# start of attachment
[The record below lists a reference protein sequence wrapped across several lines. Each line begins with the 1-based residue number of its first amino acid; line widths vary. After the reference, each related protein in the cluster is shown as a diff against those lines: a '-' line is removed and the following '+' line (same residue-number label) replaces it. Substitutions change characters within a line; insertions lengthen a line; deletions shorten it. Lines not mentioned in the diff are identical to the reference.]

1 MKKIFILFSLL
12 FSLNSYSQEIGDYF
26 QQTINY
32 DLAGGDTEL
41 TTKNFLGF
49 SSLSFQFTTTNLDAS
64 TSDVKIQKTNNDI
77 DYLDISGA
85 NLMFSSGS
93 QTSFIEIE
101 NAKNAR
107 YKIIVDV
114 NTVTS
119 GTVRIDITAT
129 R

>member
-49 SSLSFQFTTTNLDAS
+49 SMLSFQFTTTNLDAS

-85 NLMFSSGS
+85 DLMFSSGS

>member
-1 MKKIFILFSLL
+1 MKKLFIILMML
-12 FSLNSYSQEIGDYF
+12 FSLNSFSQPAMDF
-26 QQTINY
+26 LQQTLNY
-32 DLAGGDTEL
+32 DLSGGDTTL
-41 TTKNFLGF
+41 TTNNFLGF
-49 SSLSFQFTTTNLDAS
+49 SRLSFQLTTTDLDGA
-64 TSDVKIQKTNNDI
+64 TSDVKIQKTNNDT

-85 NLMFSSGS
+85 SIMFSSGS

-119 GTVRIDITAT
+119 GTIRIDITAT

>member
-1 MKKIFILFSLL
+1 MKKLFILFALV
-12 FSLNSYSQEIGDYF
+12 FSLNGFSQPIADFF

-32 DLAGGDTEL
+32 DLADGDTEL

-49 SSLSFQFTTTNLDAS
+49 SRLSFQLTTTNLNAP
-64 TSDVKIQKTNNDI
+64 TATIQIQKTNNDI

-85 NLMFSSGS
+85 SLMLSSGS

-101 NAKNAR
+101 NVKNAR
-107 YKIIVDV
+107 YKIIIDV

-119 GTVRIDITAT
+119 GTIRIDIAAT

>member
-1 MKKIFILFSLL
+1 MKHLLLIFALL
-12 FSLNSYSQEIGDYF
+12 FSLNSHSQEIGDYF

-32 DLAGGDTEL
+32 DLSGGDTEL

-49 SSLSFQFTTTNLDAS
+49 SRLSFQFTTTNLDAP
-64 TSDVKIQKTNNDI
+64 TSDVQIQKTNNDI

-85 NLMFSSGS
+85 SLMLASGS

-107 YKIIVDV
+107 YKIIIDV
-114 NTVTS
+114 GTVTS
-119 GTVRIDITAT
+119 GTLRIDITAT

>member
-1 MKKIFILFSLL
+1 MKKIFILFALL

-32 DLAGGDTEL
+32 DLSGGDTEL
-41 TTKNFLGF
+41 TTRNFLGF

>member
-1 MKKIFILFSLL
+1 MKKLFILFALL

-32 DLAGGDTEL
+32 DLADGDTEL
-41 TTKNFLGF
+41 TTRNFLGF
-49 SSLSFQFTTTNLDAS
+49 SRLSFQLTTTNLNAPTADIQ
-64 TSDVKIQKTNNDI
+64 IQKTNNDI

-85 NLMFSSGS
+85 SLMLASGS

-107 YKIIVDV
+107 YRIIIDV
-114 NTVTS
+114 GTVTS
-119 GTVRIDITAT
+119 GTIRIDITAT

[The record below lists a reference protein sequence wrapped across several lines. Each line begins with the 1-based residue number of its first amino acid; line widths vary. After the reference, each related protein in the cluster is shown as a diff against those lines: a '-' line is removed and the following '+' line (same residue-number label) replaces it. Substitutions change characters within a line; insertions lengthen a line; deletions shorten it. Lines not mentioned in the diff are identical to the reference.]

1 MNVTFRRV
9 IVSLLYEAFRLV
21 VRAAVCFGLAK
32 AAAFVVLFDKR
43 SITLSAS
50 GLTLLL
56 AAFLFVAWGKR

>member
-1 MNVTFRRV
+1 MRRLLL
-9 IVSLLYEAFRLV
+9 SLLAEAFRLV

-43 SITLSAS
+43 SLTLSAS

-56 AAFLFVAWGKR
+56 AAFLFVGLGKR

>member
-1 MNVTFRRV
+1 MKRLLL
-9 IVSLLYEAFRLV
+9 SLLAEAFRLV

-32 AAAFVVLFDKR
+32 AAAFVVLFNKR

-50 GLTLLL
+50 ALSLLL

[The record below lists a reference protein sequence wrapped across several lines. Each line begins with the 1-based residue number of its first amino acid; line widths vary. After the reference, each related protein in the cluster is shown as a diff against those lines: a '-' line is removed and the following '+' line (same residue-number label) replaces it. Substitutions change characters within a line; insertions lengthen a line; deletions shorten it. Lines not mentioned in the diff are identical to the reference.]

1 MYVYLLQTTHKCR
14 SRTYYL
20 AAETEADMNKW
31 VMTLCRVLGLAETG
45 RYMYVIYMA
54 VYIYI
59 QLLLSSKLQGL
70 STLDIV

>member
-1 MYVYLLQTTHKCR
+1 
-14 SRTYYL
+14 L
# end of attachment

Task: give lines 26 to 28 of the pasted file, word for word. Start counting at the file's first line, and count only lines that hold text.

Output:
+12 FSLNSFSQPAMDF
-26 QQTINY
+26 LQQTLNY